Kirkus, 1 October 2014
“Russell, a former British and UN diplomat who lived in the Middle East for 15 years, proves an excellent tour guide as he introduces the remnants of these near-extinct groups. To do his research, Russell traveled into some of the most dangerous parts of the world, often interacting with those not particularly friendly to outsiders. He introduces beliefs, rituals, and age-old religious feuds, and he brings these religions into the modern world as he meets with practitioners now living in the West.”
Booklist, October 2014
“Russell... has lived and traveled throughout the Middle East for more than a decade, working at British embassies in Baghdad and Kabul. His work led him to explore remote areas of Iraq and Afghanistan, among other countries, observing religious rituals and interviewing practitioners of small sects, curious about what has enabled them to survive for thousands of years in spite of isolation and persecution. The author is fluent in both Arabic and Farsi and his mostly solitary travels brought him to seek Zoroastrians in Iran, Kalasha in Pakistan, and Copts in Egypt, as well as Ezidis, Mandaeans and Druze in Syria and Iraq. Russell succeeds in creating a rich, humanistic study highlighting cultural diversity and historical continuity and change.... A fascinating and gracefully written study of minority religions, recommended for its appreciation of cultural richness and variety. Russell's portrayal of religious creativity both past and present contrasts, sadly, with the brutality and chaos in current headlines.”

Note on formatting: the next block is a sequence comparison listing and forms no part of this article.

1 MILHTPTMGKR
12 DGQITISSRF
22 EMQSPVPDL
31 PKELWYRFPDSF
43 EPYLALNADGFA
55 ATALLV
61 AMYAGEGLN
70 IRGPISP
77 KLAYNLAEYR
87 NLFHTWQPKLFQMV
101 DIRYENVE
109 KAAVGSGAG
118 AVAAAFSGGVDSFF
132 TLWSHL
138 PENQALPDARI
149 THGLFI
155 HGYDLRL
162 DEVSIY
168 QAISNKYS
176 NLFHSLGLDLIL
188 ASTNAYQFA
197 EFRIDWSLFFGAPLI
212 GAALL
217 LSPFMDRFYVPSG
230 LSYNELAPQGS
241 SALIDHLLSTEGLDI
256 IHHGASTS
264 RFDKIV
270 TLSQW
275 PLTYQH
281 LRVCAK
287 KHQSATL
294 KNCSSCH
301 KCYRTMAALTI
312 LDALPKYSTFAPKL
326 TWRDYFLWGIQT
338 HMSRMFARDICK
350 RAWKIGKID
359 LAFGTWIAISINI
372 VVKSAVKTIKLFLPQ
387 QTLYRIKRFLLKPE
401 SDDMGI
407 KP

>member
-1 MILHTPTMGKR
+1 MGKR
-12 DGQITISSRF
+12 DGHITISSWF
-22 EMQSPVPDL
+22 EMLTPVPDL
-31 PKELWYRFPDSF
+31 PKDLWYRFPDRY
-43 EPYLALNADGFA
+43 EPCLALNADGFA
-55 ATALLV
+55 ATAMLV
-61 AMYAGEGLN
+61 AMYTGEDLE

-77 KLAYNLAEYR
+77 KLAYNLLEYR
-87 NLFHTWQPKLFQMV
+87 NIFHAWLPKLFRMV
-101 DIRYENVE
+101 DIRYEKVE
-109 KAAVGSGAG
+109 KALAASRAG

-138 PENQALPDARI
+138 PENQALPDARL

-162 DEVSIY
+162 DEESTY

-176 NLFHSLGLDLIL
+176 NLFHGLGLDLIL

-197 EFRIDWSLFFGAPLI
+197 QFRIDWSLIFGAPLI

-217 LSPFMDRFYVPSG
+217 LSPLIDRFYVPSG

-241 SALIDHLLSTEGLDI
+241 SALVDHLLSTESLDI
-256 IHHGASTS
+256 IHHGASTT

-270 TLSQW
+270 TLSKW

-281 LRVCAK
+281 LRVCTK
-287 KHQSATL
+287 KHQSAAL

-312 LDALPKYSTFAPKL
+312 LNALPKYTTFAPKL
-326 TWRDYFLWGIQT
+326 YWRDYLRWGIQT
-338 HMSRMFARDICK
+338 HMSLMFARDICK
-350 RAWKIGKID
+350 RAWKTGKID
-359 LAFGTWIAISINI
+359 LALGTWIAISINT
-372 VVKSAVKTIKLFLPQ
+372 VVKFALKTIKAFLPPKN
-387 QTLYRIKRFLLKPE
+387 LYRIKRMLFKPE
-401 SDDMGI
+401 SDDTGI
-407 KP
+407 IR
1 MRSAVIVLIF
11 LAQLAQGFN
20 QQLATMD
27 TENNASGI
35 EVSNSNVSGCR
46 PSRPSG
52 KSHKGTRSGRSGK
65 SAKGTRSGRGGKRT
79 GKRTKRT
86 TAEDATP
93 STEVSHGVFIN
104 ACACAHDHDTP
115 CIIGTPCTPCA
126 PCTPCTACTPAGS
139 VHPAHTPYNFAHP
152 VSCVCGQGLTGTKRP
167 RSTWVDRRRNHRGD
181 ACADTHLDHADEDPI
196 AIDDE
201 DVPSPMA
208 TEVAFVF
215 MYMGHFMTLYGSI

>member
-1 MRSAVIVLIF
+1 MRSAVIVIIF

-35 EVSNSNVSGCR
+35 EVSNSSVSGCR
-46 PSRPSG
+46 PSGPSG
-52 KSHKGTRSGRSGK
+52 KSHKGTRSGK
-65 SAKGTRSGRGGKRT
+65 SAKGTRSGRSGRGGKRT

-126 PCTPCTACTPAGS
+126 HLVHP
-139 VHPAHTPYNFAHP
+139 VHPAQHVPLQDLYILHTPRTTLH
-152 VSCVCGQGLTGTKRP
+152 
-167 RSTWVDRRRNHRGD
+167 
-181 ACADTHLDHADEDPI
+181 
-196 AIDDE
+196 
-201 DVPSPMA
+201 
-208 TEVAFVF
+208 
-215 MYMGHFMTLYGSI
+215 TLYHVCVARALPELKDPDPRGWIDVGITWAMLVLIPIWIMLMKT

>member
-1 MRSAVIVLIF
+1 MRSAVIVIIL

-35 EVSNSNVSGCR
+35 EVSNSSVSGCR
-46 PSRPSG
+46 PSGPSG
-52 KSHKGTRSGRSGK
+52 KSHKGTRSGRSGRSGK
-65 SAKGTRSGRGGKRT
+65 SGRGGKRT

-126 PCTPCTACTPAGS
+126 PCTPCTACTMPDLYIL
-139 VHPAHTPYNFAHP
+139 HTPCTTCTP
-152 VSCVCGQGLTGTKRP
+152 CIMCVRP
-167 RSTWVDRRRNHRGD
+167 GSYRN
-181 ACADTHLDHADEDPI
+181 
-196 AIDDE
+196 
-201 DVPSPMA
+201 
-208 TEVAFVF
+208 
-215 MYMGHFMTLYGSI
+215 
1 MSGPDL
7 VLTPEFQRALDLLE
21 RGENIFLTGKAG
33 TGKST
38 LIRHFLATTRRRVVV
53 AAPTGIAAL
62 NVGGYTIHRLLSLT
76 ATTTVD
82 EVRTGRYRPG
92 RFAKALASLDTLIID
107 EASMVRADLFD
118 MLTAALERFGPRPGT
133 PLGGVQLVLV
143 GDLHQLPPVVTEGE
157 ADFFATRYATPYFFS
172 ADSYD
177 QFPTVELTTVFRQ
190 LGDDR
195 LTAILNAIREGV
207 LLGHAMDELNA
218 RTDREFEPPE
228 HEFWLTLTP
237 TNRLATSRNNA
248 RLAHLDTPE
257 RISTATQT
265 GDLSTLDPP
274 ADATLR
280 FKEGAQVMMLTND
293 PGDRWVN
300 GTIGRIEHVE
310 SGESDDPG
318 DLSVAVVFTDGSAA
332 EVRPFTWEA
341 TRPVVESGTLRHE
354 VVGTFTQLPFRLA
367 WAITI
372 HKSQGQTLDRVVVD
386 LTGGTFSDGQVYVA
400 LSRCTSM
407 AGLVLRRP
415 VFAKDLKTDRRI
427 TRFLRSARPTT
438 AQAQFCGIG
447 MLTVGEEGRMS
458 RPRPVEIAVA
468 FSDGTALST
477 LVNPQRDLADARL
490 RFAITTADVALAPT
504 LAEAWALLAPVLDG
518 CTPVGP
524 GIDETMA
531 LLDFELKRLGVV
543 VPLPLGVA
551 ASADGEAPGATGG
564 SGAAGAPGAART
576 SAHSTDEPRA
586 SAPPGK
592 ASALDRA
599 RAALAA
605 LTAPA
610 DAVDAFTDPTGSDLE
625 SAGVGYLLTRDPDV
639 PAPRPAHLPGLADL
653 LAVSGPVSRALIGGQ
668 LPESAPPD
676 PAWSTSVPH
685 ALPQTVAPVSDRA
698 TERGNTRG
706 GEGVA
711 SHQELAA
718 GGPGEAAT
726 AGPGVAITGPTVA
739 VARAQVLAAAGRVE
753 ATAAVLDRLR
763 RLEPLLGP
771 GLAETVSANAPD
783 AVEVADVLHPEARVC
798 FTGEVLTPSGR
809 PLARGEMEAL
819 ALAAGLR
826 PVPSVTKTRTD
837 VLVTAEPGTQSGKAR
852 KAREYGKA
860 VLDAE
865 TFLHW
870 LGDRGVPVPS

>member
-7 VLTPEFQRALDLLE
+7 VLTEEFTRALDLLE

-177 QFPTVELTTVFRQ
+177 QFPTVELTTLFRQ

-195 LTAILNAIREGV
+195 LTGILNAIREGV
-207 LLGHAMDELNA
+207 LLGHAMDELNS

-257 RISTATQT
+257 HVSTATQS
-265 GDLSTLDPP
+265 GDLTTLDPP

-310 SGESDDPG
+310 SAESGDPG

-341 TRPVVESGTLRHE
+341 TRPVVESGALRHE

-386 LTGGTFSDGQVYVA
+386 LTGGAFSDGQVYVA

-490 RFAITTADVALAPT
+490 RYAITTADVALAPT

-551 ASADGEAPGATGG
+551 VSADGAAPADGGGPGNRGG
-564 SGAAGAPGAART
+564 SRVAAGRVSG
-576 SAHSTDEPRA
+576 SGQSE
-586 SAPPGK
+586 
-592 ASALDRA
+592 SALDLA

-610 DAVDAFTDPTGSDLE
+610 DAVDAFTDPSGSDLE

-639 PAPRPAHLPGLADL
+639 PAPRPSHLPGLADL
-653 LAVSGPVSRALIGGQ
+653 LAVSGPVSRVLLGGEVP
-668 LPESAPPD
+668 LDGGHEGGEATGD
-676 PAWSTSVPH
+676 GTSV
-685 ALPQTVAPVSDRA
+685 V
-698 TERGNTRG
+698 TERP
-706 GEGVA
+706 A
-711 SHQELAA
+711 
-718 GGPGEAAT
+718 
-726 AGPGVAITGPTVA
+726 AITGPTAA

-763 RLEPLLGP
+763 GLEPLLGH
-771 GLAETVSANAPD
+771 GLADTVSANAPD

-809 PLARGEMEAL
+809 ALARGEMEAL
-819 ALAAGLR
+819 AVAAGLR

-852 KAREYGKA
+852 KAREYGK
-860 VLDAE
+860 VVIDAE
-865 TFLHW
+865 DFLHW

Library Journal, 1 October 2014
“Original, instructive, and entertaining, Gerard Russell’s Heirs to Forgotten Kingdoms weaves ideas and travel experiences into an excellent narrative. This is a brilliant book.”
—Kwasi Kwarteng, Member of Parliament
“Oxford and Harvard, fluency in Arabic and Farsi, postings with the British Foreign Service in the Middle East and Afghanistan—as a scholar-diplomat Gerard Russell seems almost too good to be true. He brings these gifts to his beautifully written account of some of the most fascinating and little known communities facing the challenges of globalization. Read it to understand the complexity of—and hope in—our world.”
—Ambassador Akbar Ahmed, Ibn Khaldun Chair of Islamic Studies at American University in Washington, DC and the former Pakistani High Commissioner to the UK

“At a time when minorities—and even majorities—are being persecuted across the Middle East, ancient faiths continue, just barely, to survive. Gerard Russell not only recalls a more tolerant past through his sketches of now exotic tribes and rituals, but also paints a deep and complex relief to help us understand this troubled region’s evolution. Russell is a true classical diplomat: explorer, linguist, scholar—and master storyteller.”
—Parag Khanna, author of The Second World: Empires and Influence in the New Global Order